Both Shari and Bill are avid readers, and it didn’t take them long to get a library card from their local library, which is in a converted church complete with a stained-glass window. This is Shari’s library story, which she generously agreed to share on my blog. Her husband Bill took the pictures, which he, in turn, generously agreed to share. In fact, you might say this whole story is one of generosity, which, along with decency, is too often underrated.
Shari wrote, “After lunch this afternoon we headed out with a backpack of books to return to the library and Bill’s jump drive with a document to print. We walked in the bright sunshine to the library, where Bill took a seat at a computer and I went to the desk to return the books. Mary, the librarian, commented on how beautiful the weather has been…. Somehow we ended up talking about a bunch of other stuff and she told me she’s lived in Ballinrobe for 35 years and working at the library for over 20. She said that it used to be located in a tiny thatched building on Cornmarket—I cannot imagine having a library in the building she means—it really is small. They moved into their current location about 17 years ago, all because of a library patron named Dorothy, who had a dog friend named Coco.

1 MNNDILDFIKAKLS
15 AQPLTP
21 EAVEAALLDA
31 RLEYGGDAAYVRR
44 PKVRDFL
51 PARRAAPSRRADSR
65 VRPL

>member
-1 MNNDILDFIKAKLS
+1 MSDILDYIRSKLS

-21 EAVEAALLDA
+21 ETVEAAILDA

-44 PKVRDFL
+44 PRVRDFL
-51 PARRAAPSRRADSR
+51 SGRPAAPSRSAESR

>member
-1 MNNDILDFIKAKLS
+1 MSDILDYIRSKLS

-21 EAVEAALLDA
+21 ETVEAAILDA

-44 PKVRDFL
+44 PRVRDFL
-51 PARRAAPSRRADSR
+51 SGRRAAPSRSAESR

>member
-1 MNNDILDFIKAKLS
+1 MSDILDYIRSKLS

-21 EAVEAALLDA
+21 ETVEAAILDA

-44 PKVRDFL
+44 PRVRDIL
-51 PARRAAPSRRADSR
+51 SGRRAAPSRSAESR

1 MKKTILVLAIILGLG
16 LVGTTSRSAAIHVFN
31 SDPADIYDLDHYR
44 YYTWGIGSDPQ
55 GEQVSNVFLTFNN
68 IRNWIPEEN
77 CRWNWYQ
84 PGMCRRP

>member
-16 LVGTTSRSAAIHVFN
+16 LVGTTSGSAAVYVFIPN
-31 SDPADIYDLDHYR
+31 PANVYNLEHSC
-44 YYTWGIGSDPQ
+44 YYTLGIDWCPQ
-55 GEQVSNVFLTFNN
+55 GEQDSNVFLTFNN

“Dorothy was ‘Church of Ireland’ and she was increasingly disturbed by the sorry state of the unused church. She was also a book lover and frequent visitor to the library. One day she approached Mary and asked if the county council might be able to use the old church building as a library. Mary said to talk to them about it. Dorothy did and in the end, Church of Ireland leased it to the Mayo County Council for 1 cent. It needed some restoration work, not least on the stained glass window, which was sent to Dublin piece by piece and cleaned at a cost of 70,000 pounds (this was just before the Euro, I guess).
“Dorothy, the woman that set the move in motion, continued to use the library a lot. She always came in with Coco and Coco was the only dog allowed in the library. Once, when Mary was away on holiday, her sub told Dorothy that the dog was not allowed in the library and Coco had to be tied up outside. Dorothy was not happy and I’m guessing that Coco wasn’t, either! When Mary returned, she said, ‘Don’t ever do that again! Do you know whose dog that is?’ Coco was never banished again!
“When it became difficult for Dorothy to get into town, Mary would pick her up on her lunch hour and bring Dorothy to town to do her shopping and pick up her library books. When Dorothy was unable to get to the library, Mary brought her books to her. Dorothy was found passed away in her bed with an open library book in her hand and Coco at the end of her bed. Coco died two days later.”
There’s really nothing I can add to this lovely story, so I won’t. Again, many thanks, Shari, for agreeing to share your piece, and Bill, for the pictures.